Hide and Seek: The on-going struggle to open up to family and friends

So often I feel like I’m in hiding. I hide from my family, my friends and myself.

For me, one of the hardest parts of living with depression is feeling disconnected from the person I think I am. I know there’s person inside me who feels joy, who feels like she’s good and interesting, but I don’t know how to get to her.

I spend most of my days trying to look like I’m healthy, when inside I’m constantly thinking ,”Is this right? Am I coming across as a normal person?” It’s like I’m doing my best imitation of a human being, but inside I feel like an alien. I worry that I’ll start crying or that I’ll suddenly space out.

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I don’t go out of my way to have conversations about my mood with people – which is partially why I decided to start the blog. Aside from my boyfriend and my best friends, I don’t often share what I’m feeling.  Actually- scratch that. I can share what I’m feeling – but I don’t share what I’m thinking or doing. I use blanket statements like “I’ve just been down” but I don’t go into particulars about the things I think about, the times I cry or act out. It’s a barrier I put up out of shame. I don’t want to scare people, or cause worry – but I also want to keep up the illusion that I’m fine.

I have been craving real conversations about spirituality, health and relationships – and didn’t know where to get that. I don’t know if I’m adding anything to the conversation, but I wanted to blog so that people could say, “Yup, me too. been there, feel that – this is what helps me.”

A few weeks ago I was with some of my close girlfriends for a day of wedding planning activities (not mine). My friend Davida* was having a particularly tough day, and I could see as we were out and about that she was shutting down. After we went shopping for bridesmaids dresses and had lunch, we went back to the bride’s house and I asked Davida about what happened. She began to tell me about her anxieties, her insecurities and how some things were triggering for her (fluorescent lighting, dressing rooms, you get it).

I immediately went into friend mode, and tried my best to comfort her and offer reassurance that she was more than her anxiety and body. Suddenly I realized maybe I should just keep my mouth shut and see her in the moment.  So often we think we’re helping people by offering advice and reassurance, when we’re really dismissing their honesty and vulnerability.

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I couldn’t help Davida. Nothing I said could help her more than saying, “I see you. I hear you.”

It was a rare moment when we were finally out of hiding and could speak about the things we struggle with. These moments are few and far between but acknowledging them, helps make it seem like we’re not divided – we’re not two different people. We are one person, who feels many things.

Last weekend I went to visit my friend Meredith* in Toronto. Our pups in tow, we ate lunch and caught up – talking about things that I had been craving to talk about: writing, spirituality, mood. We spoke so openly and honestly with one another that I felt completely seen and understood. We weren’t trying to scare each other, or one-up each other with our feelings. I left Meredith’s house feeling lighter, despite talking about the heaviness we sometimes felt inside. We didn’t offer solutions for each other’s problems, we just listened and spoke from the heart.

I know there are people who really see me, and that helps me – even though today I feel like I’m back in hiding – trying to just make it through the day until I can go home and feel safe.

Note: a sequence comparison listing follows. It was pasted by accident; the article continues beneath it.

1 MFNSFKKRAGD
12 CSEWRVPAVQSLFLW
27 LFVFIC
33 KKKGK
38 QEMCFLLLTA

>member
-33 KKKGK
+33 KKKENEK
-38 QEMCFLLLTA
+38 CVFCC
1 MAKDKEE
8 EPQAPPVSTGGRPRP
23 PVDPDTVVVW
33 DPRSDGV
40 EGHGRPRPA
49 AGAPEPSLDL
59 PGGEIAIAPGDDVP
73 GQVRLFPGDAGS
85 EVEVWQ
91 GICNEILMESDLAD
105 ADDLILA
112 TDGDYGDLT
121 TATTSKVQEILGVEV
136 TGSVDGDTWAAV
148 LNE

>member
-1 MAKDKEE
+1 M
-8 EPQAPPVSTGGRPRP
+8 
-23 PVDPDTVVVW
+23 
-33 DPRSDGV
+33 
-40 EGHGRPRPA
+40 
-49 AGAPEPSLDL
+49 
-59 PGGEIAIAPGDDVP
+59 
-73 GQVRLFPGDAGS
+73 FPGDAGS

I think next week I’ll start sharing some books and talks that have been helping me. There’s a lot more to discuss.

Keep your head up, keep your heart strong!

xo

Elizabeth

 

 

*Names have been changed to maintain privacy.

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Exercises to change your mood

Happy Friday, everybody!

Real talk: I’m coming off of one of my bad days, so the fact that I’m up and functioning today is a personal victory.

There has been so much happening in my life over the past 9 months (no I’m not pregnant). Sometimes I get completely overwhelmed and my body just shuts down. Those are my bad days. My depression manifests itself where I become so exhausted that I physically can’t stay awake or function. I slept for 16 hours straight yesterday, and to be honest – could have slept much longer.

I don’t want to make it sound like these bad days happen often (if I can keep to a routine, get enough sleep and take medication most days I’m alright) but when these days happen they make me feel broken.

However, today is a new day.  It feels like my body had a reboot and I’m trying to not let it get to me that I had a minor setback.

One of the things I’ve been trying to do for when I’m having a bad day (or when my mood starts to drop during the day ) is arm myself with some immediate mood changers.  Since Care Bears aren’t real (sadly) we have to use anything we can to get ourselves out of negative thinking patterns. Here are some of my go-to’s to bring myself out of a funk:

  1. Mood Changer Pinterest Board

I know, I know – how basic white girl of me. I use Pinterest to look up home decor and plan my wedding on a secret board (I’m not even engaged) , but I’ve also made a Mood Changer board filled with pictures of my favourite things and quotes for when I need an immediate pick me up.

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Yup. Puppies at the beach work every time.

I  know it sounds silly, but looking at pictures of beautiful landscapes, puppies or quotes by some of my favourite authors gives me something to focus on and helps me get back to center. I’m one of those people who’s day can be ruined by an upsetting news headline, and I became really frustrated with something triggering me and derailing my day.  Something as simple as pictures of puppies at the beach gives me a little jolt of happiness and as crazy as it sounds – calms me down.